For some of Google’s services, such as Maps or YouTube, it is possible to log into the web version from the Silk browser. (In fact, if you search on such services in Amazon’s Appstore, you can download “apps” that turn out to be launcher shortcuts to web versions of the apps.) However, the Gmail mobile web site is effectively similar to the Fire’s email client, lacking the Inbox sorting options—and there’s no mobile version of the Google Inbox page; attempting to load it prompts you to go download the app instead. (Which of course you can’t on the Fire. Or the Paperwhite, either, for that matter.)
Also sorely lacking: the ability to use Google Hangouts on the Fire. Even though Hangouts has a web version, it’s only a desktop web version. Attempting to load it on Silk just redirects you to the Play Store Hangouts page—again, completely useless on the Fire. (Worse than useless, it’s like they’re sticking their tongue out at you.) And it’s not there in the mobile version of the Google Plus page, either. About as close as I could get was to install the Imo.im app from Amazon’s Playstore, but even that only works for one-on-one messaging, not for group hangouts where I chat with some of my friends. (If anyone knows of some other way to access Hangouts without getting all hacky to bypass Amazon’s restrictions, let me know.)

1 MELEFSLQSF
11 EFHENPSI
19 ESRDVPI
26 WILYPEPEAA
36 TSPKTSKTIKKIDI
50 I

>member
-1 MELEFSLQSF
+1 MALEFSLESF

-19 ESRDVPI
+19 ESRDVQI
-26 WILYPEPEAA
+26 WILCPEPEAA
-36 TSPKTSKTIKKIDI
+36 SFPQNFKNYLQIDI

Some of the downsides to the lack of Google’s app suite aren’t as obvious. For one thing, with plain-vanilla Android, you basically just have to log into Google once per Google account, and you’re done. Google Play Services make your device effectively an extension of of Google’s website for the purposes of logging in, and it remembers you’re logged in whenever you need to access one of your Google accounts via some other app or service. Not so the Fire. I had to log into my Gmail accounts in email. Then I had to log in again when I wanted to access Google Plus. Then I had to log in again for the Imo.im chat function. And again for Youtube and Google Plus in Flipboard. And so on. It’s really obnoxious, especially since my password requires switching keyboard panels to enter all the characters, and then I have to enter a six-digit three-factor authentication code from my smartphone every time.